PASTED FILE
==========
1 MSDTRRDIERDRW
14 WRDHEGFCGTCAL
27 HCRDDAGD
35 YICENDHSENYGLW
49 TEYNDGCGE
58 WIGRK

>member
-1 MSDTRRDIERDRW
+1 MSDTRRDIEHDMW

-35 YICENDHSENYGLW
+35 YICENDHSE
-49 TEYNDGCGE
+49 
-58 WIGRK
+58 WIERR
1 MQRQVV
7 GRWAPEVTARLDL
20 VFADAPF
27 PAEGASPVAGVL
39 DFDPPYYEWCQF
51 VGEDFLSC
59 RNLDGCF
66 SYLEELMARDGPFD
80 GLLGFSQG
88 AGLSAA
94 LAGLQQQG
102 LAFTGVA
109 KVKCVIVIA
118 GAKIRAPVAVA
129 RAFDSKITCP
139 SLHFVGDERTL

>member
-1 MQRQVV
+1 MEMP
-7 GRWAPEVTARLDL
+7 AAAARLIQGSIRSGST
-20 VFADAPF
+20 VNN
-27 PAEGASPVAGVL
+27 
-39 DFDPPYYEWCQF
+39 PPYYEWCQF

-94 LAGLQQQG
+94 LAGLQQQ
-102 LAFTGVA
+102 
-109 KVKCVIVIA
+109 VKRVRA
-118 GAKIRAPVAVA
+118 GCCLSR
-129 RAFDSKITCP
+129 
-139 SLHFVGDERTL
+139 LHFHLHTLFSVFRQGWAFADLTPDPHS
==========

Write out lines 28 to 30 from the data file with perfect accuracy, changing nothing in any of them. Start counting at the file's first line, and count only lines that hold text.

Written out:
109 KVKCVIVIA
118 GAKIRAPVAVA
129 RAFDSKITCP